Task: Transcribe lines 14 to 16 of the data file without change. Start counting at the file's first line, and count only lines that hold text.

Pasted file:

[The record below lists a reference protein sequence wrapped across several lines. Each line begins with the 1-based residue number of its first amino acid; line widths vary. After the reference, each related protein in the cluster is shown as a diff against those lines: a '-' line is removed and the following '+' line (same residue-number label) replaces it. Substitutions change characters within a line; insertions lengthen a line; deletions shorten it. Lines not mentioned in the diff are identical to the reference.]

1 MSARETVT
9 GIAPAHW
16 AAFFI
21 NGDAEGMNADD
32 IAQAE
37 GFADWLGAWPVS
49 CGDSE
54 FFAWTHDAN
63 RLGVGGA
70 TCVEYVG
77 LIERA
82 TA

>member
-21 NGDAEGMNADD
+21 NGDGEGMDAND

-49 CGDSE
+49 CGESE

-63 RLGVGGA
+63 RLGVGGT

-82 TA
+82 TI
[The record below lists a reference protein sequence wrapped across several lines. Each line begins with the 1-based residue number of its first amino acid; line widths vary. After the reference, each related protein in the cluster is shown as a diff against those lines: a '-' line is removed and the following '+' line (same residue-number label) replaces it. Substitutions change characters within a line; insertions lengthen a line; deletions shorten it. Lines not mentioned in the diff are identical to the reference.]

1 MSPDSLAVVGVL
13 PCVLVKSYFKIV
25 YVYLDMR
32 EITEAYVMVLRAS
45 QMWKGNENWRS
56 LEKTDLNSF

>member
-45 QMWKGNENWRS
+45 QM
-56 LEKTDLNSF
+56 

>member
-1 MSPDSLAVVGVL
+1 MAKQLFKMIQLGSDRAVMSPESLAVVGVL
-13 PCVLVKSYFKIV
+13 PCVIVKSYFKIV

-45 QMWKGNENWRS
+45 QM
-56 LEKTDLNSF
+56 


>member
-21 NGDAEGMNADD
+21 NGDGEGMDAND